In the present study a qPCR assay has been developed and applied to detect and quantify LCDV in different samples. The assay was specific for LCDV, as demonstrated by analysis of the melting curves generated from each sample. Its analytical sensitivity, determined as the smallest copy number of the plasmid standard reliably detected, was 2 copies of DNA per reaction. The qPCR assay also showed a wide linear dynamic range, extending to 6 log10 concentrations of plasmid DNA, and infective titres from 104 to 1 TCID50. In addition, the precision of the assay was supported by the high correlation coefficients obtained for the standard curves, and the intra- and inter-assay variation of Ct values.
Using the protocol as described, the qPCR assay allows the detection of the virus at levels as low as 1 copy of viral DNA per mg of fish tissue. This high sensitivity, combined with its wide dynamic range, makes the qPCR assay suitable to detect low viral loads in subclinical LCDV infections, and, at the same time, to quantify variable viral loads in the course of infection. In addition, it could be useful in searching for potential LCDV reservoirs.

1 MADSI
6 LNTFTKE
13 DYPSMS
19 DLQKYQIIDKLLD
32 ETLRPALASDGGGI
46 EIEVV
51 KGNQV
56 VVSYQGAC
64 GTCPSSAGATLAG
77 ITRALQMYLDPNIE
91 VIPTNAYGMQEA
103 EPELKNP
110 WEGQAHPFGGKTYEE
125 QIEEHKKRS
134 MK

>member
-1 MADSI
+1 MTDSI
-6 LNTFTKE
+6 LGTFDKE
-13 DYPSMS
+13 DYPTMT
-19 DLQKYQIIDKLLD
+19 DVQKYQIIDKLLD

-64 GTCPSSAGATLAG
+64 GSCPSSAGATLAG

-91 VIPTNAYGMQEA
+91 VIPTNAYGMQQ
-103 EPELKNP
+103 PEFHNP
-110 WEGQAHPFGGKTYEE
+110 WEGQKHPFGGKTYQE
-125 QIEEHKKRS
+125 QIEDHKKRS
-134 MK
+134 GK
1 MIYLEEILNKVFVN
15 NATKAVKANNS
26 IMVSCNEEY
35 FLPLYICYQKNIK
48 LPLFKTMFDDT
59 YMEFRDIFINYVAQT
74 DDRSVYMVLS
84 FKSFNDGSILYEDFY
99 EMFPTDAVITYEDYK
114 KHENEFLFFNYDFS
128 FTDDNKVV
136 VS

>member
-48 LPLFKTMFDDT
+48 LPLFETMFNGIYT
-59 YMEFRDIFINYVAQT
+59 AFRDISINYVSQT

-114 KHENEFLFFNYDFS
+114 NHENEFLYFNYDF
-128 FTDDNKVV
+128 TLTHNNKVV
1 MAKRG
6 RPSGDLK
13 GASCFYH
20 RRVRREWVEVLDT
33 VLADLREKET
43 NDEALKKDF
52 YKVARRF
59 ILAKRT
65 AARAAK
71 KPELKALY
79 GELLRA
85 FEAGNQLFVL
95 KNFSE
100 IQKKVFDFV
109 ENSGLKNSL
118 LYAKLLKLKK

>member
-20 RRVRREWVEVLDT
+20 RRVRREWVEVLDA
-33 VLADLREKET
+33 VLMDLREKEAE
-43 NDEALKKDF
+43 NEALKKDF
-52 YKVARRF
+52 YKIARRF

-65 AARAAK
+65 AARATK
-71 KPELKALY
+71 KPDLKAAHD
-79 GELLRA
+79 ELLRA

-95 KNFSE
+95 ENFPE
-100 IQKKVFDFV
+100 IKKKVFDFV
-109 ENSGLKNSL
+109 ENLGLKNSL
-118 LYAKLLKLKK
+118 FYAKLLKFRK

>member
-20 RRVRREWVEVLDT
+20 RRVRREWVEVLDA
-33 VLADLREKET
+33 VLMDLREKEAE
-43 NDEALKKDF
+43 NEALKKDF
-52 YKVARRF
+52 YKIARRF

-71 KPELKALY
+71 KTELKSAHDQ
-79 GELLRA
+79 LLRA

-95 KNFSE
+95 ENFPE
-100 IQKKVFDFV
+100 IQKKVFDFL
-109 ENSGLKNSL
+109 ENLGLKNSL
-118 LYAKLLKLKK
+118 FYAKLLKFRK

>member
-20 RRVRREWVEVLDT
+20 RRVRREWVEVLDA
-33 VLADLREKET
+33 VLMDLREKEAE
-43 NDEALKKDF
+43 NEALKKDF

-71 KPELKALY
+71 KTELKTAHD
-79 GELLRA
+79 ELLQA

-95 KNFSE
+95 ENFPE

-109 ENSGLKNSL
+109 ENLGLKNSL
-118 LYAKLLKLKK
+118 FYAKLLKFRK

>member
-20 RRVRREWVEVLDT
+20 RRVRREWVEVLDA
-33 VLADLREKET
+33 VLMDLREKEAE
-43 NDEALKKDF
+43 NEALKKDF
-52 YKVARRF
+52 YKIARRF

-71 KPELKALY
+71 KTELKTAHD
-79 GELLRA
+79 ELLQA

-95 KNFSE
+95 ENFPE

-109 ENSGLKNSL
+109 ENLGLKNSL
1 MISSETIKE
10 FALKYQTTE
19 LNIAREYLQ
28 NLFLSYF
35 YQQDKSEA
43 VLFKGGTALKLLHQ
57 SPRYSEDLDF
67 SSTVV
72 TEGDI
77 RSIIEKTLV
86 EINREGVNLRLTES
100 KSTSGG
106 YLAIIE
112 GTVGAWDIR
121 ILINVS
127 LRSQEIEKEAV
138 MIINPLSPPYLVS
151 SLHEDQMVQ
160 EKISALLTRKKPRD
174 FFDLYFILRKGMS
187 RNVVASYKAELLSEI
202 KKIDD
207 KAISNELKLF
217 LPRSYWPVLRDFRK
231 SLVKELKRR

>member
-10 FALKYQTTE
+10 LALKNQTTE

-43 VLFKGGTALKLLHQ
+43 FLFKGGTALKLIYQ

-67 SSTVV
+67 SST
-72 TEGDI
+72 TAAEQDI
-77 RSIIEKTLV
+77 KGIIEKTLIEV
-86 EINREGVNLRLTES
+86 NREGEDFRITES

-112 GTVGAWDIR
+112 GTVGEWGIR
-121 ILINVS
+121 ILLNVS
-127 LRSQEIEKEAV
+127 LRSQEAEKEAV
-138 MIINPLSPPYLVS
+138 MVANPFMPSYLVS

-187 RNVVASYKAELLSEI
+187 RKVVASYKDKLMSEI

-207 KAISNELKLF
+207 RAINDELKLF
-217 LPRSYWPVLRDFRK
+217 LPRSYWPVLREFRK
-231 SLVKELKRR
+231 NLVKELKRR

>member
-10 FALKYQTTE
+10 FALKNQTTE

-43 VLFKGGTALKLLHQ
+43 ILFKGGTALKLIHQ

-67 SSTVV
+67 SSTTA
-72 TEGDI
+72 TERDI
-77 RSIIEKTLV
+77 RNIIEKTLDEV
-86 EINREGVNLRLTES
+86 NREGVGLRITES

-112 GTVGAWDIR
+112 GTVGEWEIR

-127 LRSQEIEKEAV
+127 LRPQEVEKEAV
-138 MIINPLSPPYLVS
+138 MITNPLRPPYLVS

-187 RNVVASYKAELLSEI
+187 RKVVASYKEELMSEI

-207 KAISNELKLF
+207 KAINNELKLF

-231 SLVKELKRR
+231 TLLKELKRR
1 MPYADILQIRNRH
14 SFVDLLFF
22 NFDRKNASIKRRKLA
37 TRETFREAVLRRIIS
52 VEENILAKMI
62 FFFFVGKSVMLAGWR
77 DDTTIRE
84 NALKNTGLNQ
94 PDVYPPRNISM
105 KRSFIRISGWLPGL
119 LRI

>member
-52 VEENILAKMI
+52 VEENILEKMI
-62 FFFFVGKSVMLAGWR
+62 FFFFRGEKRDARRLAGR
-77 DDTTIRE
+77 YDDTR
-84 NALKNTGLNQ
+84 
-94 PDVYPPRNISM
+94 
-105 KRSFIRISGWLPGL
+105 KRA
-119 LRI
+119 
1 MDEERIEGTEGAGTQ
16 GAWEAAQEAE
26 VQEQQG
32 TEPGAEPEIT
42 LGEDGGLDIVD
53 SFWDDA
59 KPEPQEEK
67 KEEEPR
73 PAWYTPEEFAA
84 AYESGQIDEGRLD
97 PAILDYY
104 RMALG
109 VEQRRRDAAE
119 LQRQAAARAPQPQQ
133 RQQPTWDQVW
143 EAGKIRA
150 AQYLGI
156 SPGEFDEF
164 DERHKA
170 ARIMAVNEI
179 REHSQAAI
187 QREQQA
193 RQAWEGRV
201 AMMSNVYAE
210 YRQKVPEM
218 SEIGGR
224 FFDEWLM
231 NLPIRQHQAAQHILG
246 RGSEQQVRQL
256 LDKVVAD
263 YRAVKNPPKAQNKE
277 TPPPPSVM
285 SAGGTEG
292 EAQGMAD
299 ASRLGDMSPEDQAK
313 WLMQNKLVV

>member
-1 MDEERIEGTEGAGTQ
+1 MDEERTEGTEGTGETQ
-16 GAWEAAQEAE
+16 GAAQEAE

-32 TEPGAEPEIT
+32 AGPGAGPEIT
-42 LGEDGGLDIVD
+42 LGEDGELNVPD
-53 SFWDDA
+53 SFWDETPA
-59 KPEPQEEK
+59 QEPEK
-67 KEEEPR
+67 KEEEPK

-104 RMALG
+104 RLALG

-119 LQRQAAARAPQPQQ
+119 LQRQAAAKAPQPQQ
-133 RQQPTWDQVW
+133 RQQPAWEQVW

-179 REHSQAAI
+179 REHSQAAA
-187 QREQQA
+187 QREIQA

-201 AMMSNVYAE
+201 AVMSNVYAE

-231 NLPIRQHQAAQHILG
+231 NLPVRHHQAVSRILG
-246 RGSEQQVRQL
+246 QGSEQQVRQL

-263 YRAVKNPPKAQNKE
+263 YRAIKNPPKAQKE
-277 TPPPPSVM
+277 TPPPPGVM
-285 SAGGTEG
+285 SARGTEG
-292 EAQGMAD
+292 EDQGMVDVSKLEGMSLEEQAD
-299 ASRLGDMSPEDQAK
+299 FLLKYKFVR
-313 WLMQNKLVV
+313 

The application of the qPCR assay to LCDV surveillance in fish farms has shown that monitoring the infection in individual fish, both diseased and subclinically infected, is possible by sampling caudal fin as reported previously [16, 19]. The prevalence of LCDV infection in the asymptomatic gilthead seabream populations analysed varied from 30 to 100 %, even in one farm with no previous LCD records. In these fish, estimated viral load in caudal fin was two to five orders of magnitude lower than in diseased fish. Thus viral load seems to correlate with disease manifestation. However, if the low viral loads detected in subclinical infections represent a status associated with viral replication remains to be determined. In addition, the qPCR assay developed could be a valuable tool to study the correlation between viral multiplication and the onset of symptoms in experimental LCDV infections.